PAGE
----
U.S. state and local governments shed about 244,000 jobs in 2011 and 249,000 jobs in 2010, according to government data. Since the height of the global credit crunch in mid-2008, almost 670,000 state and local government jobs have been eliminated.
But as the U.S. economy slowly heals, the outlook for state workers is beginning to improve. The U.S. unemployment rate in December fell to 8.5 percent, hardly an ideal level, but a marked improvement from the 10.1 percent unemployment rate recorded in 2009. As Americans get back to work and spend their hard-earned dollars, state budgets are recovering thanks to rising income tax and sales tax receipts.
Local budgets are likely to remain under pressure in 2012 because local governments depend on property taxes for revenue. It's true that supply- demand conditions and prices have stabilized in some real estate markets. But many other areas continue to struggle with high foreclosure rates and declining property values.
In short, municipal budgets are likely to be squeezed further this year, forcing municipalities to provide the same level of services with limited staff and resources.
NIC (EGOV) works with more than 3,000 federal, state and local governments to build and maintain websites, online services and payment processing applications.
NIC's solutions allow governments to boost efficiency and reduce their overhead. For example, NIC enables millions of citizens across the country to purchase hunting and fishing licenses or renew their driver's licenses online. Businesses use NIC's websites to file paperwork with local authorities and pay taxes. Interstate trucking companies use NIC's services to secure the proper licenses to operate across state lines.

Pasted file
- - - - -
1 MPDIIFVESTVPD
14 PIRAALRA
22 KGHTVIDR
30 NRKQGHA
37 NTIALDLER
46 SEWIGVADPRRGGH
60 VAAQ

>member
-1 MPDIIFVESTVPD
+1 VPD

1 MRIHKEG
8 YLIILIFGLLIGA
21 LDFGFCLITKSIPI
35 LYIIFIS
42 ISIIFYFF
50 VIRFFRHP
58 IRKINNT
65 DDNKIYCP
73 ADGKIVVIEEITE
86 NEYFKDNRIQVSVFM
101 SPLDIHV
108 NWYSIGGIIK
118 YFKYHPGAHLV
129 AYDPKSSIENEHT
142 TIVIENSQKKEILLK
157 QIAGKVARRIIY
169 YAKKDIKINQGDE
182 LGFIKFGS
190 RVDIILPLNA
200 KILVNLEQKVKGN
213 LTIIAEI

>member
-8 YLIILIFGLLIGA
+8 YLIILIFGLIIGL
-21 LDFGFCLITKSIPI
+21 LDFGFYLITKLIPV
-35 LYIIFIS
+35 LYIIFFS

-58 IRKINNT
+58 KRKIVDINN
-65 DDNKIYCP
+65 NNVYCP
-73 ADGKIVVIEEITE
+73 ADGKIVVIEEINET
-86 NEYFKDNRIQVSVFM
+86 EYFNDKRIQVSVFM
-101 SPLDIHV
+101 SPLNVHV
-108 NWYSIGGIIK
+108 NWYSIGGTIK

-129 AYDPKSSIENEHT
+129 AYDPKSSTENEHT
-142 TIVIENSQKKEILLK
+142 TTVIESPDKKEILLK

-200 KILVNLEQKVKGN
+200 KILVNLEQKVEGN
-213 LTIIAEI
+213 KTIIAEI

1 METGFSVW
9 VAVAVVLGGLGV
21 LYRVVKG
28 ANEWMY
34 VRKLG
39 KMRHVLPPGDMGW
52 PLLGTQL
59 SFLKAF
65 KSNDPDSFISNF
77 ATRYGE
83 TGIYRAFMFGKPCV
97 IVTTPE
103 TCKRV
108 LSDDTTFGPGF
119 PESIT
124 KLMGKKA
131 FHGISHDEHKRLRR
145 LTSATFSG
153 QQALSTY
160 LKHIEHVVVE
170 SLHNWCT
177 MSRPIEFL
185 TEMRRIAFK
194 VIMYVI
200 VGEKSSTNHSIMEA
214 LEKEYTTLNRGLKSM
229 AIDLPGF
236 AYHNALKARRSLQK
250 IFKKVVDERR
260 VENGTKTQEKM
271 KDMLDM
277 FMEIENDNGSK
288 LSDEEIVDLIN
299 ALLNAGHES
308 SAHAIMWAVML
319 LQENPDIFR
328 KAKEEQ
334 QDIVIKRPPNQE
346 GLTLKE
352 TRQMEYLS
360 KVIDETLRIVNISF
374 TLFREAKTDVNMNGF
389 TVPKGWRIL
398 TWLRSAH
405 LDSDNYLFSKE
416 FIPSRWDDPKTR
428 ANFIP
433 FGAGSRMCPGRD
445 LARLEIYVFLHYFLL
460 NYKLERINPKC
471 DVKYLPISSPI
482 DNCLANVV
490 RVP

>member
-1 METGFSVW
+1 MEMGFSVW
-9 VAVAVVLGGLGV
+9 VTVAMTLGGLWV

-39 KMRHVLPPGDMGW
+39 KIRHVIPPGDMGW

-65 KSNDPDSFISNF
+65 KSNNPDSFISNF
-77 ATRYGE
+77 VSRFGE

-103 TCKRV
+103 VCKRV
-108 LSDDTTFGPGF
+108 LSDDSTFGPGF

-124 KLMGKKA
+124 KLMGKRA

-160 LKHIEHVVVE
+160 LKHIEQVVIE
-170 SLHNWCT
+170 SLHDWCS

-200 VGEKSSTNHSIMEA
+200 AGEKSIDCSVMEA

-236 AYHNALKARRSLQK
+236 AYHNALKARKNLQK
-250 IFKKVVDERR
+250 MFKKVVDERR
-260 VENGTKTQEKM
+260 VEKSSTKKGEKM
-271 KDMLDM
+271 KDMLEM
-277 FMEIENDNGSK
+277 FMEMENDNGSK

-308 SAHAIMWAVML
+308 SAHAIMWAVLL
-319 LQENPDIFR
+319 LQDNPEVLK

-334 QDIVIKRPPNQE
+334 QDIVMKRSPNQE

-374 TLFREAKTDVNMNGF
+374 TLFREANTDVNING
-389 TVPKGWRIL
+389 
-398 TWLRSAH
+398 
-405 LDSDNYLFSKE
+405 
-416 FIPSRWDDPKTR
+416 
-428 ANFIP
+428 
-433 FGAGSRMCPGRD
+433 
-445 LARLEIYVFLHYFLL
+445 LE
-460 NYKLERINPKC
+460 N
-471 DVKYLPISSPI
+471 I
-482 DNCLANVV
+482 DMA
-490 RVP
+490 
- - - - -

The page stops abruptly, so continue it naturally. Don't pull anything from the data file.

NIC employs a transaction-based, self-funded model that allows clients to develop web portals free of charge. NIC bears the initial cost of developing the site in exchange for a long- term contract and then collects a small fee for each transaction completed via the portal. This novel business model makes NIC's services cost efficient for its customers. It also saves governments from the protracted and uncertain process of securing funding to build these sites.
NIC's net margin has historically run in excess of 10 percent and has continued to widen as the company develops new services. These offerings can then be implemented in other states at little additional cost. The company has recently secured new contracts in Maryland, Oregon and Delaware.
The firm's innovative funding strategy has driven impressive annual revenue growth of 13.8 percent during the past three years. The Wall Street consensus estimate calls for the company's 2011 earnings per share to come in at $0.35, up from $0.19 three years ago.
Providing value to cash-strapped state and local governments, NIC is one of my top growth stock picks.